Envis Centre, Ministry of Environment & Forest, Govt. of India

Printed Date: Saturday, November 26, 2022

Kamakhya Temple

 

 

 

 

 

 

 

 

 

 

It is one of the very popular temples of India dedicated to the mother goddess Kamakhya.  It is one of the 51 Shakti Pithas. The temple of Kamakhya is situated on the hills of Neelachala Parvat near Guwahati in the north eastern state of Assam. The Neelachala Parvat is also known as the Kamagiri hill and thus the goddess residing on this hill is known as the Kamakhya. She is known to grant the wishes of her devotees.

 

 

 

 

The traditional name of Assam had been Kamarupa and this region is known for worship of Shakti.  There is a complex consisting of several temples around Maa Kamakhya Temple. Apart from this, there are also the temples of 10 Mahavidyas in and around temple. These include Bhuvaneshvari, Bagalamukhi, Chinnamasta,Tripura Sundari, Tara, Kali, Bhairavi, Dhumavati, Matangi and Kamala Temples. Among these, Tripurasundari, Matangi and Kamala reside inside the main temple whereas the other seven are individual temples located on Nilachal Hills.

 

 

 

 

According to the Hindu mythologies, It is believed that Sati's reproductive organ, Yoni, fell in this place. The Kalika Purana, an ancient work in Sanskrit describes Kamakhya as the yielder of all desires, the young bride of Shiva, and the giver of salvation. Shakti is known as Kamakhya.

 

 

 

 

Vatsyayana, a Vedic Sage in Varanasi during the later first Century was approached by the King in the Himalayan region (now Nepal) to find a solution to convert the tribals and their rituals of human sacrifice to a more socially accepted worship.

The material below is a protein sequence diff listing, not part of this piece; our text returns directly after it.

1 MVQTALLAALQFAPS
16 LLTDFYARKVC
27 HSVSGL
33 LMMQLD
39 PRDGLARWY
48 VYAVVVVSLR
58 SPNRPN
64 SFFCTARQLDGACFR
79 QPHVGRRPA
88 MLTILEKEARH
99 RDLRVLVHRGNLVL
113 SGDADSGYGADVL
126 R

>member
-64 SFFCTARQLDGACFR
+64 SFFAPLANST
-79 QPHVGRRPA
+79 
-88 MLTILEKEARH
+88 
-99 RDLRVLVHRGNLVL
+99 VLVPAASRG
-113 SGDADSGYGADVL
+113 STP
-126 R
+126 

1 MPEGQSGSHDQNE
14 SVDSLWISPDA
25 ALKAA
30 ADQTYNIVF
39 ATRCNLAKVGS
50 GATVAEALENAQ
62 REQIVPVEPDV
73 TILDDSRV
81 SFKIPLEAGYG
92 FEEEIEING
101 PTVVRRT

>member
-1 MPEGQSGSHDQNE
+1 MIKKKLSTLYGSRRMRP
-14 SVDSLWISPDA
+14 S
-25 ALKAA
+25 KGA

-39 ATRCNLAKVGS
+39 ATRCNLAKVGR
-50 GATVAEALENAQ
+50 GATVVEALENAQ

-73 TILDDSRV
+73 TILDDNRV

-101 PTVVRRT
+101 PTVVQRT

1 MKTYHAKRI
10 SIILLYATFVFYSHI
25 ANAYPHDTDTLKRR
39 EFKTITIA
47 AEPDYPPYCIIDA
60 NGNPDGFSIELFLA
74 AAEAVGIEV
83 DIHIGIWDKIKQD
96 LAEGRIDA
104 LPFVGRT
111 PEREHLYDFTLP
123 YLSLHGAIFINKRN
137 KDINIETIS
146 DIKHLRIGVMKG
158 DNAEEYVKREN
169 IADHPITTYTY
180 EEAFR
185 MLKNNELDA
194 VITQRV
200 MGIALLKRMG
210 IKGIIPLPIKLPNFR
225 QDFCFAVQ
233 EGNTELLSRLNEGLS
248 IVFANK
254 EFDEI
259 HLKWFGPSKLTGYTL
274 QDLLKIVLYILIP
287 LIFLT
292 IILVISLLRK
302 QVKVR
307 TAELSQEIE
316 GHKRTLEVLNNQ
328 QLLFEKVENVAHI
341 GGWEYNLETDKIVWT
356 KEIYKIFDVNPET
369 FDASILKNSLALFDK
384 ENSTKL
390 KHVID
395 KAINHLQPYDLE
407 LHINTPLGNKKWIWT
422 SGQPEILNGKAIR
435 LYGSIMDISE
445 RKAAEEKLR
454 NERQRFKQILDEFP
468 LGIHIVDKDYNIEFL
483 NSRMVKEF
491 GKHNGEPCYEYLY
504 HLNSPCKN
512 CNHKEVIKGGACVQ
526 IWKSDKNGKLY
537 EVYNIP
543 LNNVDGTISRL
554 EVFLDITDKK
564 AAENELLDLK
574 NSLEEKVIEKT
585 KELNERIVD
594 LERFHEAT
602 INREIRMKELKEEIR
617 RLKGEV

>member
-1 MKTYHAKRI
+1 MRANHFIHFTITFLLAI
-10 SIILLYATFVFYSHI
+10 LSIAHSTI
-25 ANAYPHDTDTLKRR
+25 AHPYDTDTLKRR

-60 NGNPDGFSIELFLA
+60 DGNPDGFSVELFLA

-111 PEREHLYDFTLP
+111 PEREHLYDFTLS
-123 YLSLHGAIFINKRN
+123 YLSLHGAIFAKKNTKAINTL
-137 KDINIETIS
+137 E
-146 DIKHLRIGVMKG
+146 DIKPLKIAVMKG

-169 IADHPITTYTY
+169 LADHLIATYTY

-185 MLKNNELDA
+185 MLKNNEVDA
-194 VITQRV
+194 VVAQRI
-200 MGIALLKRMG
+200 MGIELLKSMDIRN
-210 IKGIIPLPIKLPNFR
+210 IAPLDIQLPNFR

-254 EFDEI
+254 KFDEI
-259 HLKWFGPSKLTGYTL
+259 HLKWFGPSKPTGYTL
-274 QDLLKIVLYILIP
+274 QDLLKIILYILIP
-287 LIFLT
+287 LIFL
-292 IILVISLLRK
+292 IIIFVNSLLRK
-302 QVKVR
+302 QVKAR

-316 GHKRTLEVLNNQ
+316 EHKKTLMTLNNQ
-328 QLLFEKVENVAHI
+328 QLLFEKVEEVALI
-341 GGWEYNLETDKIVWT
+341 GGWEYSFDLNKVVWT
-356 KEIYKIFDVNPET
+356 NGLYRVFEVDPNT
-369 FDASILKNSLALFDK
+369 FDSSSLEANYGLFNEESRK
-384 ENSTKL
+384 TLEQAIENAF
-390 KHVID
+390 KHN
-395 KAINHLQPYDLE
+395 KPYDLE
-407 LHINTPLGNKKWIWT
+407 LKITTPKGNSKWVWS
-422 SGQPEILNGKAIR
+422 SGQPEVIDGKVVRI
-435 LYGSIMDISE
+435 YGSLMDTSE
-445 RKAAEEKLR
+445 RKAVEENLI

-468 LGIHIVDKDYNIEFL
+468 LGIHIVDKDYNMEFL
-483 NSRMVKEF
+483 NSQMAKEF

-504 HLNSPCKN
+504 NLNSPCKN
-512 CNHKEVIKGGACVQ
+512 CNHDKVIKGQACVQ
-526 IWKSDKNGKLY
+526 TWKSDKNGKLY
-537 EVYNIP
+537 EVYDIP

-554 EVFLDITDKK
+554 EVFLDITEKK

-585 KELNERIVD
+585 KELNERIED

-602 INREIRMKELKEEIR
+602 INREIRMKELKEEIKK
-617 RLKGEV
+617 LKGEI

The Sage suggested the worship of a tantric goddess Tara that spread towards the eastern Himalayan belt till the Garo Hills where the tribals worshipped a fertility 'yoni' goddess 'Kameke'. It was much later in the later Brahaminical period Kalika Purana that most tantric goddess were related to the legend of 'Shakti' and began to be worshiped as a 'devi' by the Hindus.

 

 

 

 

In sixteen century, the temple of Kamakhya was destroyed by invaders but it was rebuilt by King Nara Narayan in the seventeenth century. The sculptures in the Kamakhya Temple are worth seeing. The images of Hindu gods and goddesses are etched out inside the temple.

 

 

 

 

 

Being the centre for Tantra worship this temple attracts thousands of tantra devotees in an annual festival known as the Ambubachi Mela. Another annual celebration is the Manasha Puja. Durga Puja is also celebrated annually at Kamakhya during Navaratri in the autumn. This five-day festival attracts several thousand visitors.

 

 

 

 

 

 

 

 

 

 

 

 

 

 

 

 

 

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